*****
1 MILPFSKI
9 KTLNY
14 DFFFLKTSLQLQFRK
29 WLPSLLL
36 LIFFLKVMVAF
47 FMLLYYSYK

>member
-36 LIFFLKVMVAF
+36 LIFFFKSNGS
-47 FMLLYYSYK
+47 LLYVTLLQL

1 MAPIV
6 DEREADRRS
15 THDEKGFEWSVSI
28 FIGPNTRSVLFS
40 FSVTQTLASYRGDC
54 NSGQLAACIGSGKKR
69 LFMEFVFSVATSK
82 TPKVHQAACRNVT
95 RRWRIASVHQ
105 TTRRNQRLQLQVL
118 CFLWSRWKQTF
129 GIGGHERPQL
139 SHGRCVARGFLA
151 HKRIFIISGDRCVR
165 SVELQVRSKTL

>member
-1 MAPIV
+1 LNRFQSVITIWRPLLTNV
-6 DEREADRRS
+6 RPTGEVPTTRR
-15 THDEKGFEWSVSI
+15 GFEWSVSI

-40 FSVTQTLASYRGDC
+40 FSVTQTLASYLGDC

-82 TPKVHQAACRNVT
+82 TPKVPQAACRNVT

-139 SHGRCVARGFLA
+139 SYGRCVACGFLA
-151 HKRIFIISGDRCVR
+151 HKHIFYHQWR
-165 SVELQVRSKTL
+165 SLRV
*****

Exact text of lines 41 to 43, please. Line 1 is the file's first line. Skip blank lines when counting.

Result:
+151 HKHIFYHQWR
-165 SVELQVRSKTL
+165 SLRV